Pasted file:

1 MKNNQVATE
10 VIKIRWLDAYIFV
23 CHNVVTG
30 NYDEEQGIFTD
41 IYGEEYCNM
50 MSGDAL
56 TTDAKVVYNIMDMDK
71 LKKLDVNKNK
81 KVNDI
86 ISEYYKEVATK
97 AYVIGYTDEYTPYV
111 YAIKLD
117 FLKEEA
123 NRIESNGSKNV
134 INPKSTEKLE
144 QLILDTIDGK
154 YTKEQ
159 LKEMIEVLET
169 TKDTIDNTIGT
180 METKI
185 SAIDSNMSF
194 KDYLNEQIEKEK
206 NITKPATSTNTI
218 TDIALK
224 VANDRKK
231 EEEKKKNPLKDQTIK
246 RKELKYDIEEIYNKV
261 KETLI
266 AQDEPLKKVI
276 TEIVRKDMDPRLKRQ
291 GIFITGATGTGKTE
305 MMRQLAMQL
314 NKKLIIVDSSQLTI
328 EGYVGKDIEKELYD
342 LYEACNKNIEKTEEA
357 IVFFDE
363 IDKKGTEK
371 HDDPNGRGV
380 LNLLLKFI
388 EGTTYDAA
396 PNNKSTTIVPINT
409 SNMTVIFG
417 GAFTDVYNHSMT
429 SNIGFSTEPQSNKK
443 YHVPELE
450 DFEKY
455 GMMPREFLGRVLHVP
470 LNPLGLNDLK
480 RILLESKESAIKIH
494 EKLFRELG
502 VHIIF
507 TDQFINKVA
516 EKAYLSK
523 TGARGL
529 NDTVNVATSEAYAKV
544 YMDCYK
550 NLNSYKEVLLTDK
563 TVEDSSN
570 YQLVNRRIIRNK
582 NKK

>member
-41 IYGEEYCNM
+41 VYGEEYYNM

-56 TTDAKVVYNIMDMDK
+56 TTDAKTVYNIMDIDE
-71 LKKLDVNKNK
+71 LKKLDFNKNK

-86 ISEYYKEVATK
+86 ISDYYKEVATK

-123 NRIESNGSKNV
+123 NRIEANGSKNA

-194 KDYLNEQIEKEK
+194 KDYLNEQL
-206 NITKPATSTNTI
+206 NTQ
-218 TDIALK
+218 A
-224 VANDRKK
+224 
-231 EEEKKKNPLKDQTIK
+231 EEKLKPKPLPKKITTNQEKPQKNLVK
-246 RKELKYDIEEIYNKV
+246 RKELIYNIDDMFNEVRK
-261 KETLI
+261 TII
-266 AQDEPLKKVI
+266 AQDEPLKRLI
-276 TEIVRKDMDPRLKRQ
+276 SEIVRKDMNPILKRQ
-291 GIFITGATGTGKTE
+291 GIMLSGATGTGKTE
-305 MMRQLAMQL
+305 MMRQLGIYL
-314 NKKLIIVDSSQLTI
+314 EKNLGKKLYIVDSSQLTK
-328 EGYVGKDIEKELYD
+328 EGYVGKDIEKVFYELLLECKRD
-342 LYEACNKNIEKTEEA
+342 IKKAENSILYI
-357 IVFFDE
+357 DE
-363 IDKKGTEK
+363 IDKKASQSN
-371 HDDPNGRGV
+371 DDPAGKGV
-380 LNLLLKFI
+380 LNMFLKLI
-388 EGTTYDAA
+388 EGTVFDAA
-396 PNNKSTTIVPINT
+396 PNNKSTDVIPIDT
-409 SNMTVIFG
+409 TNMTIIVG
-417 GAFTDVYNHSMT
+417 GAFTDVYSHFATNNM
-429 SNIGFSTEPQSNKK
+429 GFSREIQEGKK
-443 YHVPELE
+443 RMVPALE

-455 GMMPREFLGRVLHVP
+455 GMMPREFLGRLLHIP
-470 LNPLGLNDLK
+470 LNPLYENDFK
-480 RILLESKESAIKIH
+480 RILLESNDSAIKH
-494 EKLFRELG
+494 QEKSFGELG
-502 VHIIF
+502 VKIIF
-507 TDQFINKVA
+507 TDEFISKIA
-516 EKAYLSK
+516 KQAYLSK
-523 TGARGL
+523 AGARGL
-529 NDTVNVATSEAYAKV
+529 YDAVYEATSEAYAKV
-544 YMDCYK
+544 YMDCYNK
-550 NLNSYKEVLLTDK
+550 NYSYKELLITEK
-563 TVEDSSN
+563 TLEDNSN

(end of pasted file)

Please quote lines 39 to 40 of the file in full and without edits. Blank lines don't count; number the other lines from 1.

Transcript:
380 LNLLLKFI
388 EGTTYDAA